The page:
As I’ve written about previously, I currently maintain four servers that together support the many pieces of my online presence. There’s relatively little configuration overlap between each instance, so I wasn’t particularly interested in a solution like Capistrano, Chef, or Puppet. My need was for tracking iterations, not repeating setups, so I leveraged Git.
In the root of each server, I initialize a Git repository and create a
README.md. The readme contains pertinent details like the server’s IPs, provider, and hardware specifications. I also note the services running thereon and any TCP ports they’re bound to.
When setting up a new server, creating the repository is one of the first steps I take. I do so as early as the server can support git, and certainly before installing anything relevant to the server’s intended purpose. With the repo in place, I’m ready to capture all configuration changes.
As I install new software, my first step is always to capture the default configuration and commit that before I make any changes to those files. Doing so ensures I can revert my mistakes when issues arise. My revision history is littered with “initial config” entries like these:
Backing up this history
With years of history tracked in these repositories, their permanence is critical to recovering from a server failure. The repository for my primary host, the machine from which you’re likely reading this post, contains 895 commits, those only dating to July 2014 when I rebuilt the server as a 64-bit host. Its 32-bit predecessor accumulated 584 updates stretching back to January 2013 when this idea struck me.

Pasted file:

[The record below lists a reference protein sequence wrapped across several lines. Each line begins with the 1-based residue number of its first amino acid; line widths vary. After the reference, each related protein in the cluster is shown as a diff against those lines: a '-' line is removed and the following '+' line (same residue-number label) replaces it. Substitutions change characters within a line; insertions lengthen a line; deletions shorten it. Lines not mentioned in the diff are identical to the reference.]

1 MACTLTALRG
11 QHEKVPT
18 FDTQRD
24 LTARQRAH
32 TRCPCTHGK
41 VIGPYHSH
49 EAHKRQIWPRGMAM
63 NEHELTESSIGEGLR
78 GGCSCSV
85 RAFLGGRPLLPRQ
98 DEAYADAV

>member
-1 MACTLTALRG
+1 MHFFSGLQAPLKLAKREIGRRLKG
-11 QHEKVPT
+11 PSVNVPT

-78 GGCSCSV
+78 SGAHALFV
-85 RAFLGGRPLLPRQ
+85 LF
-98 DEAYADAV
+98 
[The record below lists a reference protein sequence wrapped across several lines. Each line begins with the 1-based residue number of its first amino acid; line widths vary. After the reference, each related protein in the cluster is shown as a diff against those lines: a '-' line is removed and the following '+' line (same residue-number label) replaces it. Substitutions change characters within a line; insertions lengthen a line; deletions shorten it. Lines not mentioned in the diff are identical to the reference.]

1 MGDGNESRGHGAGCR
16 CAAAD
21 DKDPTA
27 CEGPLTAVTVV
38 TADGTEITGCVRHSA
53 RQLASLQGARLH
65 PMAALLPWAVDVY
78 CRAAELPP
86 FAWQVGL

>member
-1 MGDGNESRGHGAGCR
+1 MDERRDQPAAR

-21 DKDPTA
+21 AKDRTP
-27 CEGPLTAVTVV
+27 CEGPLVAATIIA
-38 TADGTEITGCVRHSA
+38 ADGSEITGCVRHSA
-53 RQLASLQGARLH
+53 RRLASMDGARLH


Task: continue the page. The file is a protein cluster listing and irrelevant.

Initially, I opted for private GitHub repositories as remotes, but then I worried about the cost of this approach as well as my reliance on a third party. I was particularly uneasy with GitHub being the sole backup for such critical data, considering that either loss of control of my account, or a failure of their systems, could potentially lose those years of history. I eventually accepted the cost, but couldn’t ignore the lack of redundancy.
To counter this concern, I added remotes with Bitbucket, providing a second, independent copy of my most-important configurations. Their free plan includes unlimited private repositories for up to five users, which amply satisfied my needs.
I complement these services with a GitLab installation hosted on my primary server, which itself deserves its own post. It benefits from the backup solutions I’ve implemented, ensures that I’m not entirely dependent upon third-party services, and gives me a private place to open issues and contemplate undisclosed vulnerabilities or deficiencies.